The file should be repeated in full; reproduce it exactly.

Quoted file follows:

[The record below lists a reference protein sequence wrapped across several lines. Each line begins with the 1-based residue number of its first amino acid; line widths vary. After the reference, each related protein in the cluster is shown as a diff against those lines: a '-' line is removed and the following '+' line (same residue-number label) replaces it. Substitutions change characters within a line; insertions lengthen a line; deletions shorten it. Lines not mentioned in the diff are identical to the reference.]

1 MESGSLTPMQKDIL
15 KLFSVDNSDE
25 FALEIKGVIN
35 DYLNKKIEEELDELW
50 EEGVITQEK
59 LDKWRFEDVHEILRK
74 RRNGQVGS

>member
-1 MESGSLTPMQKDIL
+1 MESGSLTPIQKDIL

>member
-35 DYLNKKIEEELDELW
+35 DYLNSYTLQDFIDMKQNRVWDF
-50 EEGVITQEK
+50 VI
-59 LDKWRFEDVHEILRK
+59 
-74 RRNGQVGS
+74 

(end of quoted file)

[The record below lists a reference protein sequence wrapped across several lines. Each line begins with the 1-based residue number of its first amino acid; line widths vary. After the reference, each related protein in the cluster is shown as a diff against those lines: a '-' line is removed and the following '+' line (same residue-number label) replaces it. Substitutions change characters within a line; insertions lengthen a line; deletions shorten it. Lines not mentioned in the diff are identical to the reference.]

1 MESGSLTPMQKDIL
15 KLFSVDNSDE
25 FALEIKGVIN
35 DYLNKKIEEELDELW
50 EEGVITQEK
59 LDKWRFEDVHEILRK
74 RRNGQVGS

>member
-1 MESGSLTPMQKDIL
+1 MESGSLTPIQKDIL

>member
-35 DYLNKKIEEELDELW
+35 DYLNSYTLQDFIDMKQNRVWDF
-50 EEGVITQEK
+50 VI
-59 LDKWRFEDVHEILRK
+59 
-74 RRNGQVGS
+74 